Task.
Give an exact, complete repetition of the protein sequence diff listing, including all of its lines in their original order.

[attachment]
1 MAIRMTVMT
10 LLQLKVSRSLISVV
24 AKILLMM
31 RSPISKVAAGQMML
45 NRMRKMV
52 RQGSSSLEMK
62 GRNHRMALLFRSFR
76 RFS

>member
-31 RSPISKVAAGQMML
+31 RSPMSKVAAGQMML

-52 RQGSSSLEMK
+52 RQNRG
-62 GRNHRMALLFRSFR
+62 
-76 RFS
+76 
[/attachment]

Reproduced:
1 MAIRMTVMT
10 LLQLKVSRSLISVV
24 AKILLMM
31 RSPISKVAAGQMML
45 NRMRKMV
52 RQGSSSLEMK
62 GRNHRMALLFRSFR
76 RFS

>member
-31 RSPISKVAAGQMML
+31 RSPMSKVAAGQMML

-52 RQGSSSLEMK
+52 RQNRG
-62 GRNHRMALLFRSFR
+62 
-76 RFS
+76 